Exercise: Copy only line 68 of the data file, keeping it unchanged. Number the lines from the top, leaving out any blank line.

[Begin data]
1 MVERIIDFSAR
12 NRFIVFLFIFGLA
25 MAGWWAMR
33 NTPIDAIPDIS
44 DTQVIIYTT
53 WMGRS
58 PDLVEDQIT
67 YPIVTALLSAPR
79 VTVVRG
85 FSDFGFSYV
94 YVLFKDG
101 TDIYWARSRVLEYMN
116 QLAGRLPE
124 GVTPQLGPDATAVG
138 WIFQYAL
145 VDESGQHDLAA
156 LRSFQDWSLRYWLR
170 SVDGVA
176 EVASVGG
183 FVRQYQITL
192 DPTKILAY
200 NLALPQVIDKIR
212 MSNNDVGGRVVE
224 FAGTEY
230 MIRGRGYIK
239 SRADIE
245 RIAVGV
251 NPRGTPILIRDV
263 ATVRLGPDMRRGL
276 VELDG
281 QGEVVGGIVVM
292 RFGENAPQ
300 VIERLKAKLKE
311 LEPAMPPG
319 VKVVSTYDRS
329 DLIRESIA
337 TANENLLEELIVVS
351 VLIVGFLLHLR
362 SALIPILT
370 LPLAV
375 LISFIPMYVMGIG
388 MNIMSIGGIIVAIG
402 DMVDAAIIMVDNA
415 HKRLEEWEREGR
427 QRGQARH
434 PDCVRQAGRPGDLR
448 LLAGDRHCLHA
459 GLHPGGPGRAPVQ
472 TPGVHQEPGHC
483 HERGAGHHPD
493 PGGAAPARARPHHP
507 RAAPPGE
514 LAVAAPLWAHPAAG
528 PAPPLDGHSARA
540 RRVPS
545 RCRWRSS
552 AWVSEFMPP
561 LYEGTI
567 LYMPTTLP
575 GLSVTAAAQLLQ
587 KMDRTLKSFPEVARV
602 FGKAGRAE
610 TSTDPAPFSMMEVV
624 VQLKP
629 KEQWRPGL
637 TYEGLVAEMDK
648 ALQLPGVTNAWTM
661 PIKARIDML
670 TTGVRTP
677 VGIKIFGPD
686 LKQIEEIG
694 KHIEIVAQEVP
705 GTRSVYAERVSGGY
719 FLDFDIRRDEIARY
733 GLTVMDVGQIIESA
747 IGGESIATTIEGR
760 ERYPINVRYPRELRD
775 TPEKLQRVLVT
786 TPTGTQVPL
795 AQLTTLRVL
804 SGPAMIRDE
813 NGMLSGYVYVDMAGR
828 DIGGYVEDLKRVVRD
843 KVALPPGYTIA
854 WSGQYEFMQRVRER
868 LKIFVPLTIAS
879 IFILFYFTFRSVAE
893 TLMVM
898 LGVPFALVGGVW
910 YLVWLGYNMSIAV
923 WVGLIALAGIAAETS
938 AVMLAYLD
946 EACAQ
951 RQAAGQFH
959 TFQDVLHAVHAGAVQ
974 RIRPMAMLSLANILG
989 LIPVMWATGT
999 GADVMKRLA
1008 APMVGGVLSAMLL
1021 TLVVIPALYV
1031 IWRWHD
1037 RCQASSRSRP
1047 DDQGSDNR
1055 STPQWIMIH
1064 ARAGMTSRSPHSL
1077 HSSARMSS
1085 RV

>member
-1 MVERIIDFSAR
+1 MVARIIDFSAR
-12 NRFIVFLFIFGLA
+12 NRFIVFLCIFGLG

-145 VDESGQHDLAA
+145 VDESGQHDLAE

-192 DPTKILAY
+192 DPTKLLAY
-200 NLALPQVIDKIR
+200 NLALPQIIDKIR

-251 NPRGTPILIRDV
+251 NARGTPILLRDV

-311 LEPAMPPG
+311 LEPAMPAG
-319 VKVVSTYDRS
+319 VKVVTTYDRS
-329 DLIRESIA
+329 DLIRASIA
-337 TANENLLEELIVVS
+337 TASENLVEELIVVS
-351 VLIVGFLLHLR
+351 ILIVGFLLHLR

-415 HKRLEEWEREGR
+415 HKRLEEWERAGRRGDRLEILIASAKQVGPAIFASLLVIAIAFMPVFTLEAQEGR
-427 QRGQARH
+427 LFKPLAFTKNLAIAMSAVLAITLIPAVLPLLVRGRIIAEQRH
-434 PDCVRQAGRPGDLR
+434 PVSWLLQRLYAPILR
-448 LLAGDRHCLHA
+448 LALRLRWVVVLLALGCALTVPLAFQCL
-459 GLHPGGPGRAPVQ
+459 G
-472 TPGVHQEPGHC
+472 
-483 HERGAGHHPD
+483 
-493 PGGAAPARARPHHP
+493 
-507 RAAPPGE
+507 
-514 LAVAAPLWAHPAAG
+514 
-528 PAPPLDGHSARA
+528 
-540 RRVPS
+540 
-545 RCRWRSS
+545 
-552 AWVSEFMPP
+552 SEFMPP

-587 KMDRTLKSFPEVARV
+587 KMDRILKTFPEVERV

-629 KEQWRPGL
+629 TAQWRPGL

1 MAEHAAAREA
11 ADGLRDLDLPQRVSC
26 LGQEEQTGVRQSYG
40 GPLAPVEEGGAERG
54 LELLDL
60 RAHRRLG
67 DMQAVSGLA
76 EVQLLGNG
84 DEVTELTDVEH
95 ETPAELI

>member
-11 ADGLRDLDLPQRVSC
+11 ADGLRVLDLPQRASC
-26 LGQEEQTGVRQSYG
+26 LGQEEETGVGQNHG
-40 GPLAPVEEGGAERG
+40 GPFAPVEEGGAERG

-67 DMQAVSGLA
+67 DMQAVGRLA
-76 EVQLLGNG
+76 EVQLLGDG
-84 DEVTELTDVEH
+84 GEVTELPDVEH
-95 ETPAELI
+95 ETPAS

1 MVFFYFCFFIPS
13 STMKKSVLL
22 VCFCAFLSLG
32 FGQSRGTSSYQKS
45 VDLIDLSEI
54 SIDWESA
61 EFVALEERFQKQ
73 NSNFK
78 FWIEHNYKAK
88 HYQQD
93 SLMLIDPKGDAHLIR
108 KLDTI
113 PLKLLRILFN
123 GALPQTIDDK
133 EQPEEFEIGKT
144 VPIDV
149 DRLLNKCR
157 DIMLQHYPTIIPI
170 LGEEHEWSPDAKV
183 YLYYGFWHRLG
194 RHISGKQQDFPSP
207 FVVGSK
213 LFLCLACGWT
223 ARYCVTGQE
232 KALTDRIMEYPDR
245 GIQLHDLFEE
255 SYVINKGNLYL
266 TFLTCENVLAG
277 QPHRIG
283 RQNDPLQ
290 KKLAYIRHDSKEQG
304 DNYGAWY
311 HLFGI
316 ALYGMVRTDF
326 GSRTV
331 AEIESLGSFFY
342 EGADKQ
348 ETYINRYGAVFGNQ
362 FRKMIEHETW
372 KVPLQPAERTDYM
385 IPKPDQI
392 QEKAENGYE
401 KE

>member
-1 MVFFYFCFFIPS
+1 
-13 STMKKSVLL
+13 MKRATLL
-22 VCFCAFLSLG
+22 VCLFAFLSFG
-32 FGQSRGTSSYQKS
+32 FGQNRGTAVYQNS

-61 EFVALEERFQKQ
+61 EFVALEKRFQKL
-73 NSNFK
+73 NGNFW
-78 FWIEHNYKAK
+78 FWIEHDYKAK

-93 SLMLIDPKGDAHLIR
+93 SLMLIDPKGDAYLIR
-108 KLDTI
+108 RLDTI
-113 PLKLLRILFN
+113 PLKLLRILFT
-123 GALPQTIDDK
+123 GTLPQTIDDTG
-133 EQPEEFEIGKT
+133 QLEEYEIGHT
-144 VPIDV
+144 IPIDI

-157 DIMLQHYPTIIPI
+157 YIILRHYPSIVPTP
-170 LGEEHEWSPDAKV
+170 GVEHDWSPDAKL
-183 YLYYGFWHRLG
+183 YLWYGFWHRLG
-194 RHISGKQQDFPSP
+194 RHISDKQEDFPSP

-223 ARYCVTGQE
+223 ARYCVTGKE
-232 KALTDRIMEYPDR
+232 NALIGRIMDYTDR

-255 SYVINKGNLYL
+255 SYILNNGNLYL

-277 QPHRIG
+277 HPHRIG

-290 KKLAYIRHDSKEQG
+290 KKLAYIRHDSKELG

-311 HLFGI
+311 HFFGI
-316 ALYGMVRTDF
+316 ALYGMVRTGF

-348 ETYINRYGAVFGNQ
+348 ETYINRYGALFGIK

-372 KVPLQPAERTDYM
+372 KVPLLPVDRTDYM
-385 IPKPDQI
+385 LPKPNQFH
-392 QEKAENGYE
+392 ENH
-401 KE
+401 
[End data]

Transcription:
661 PIKARIDML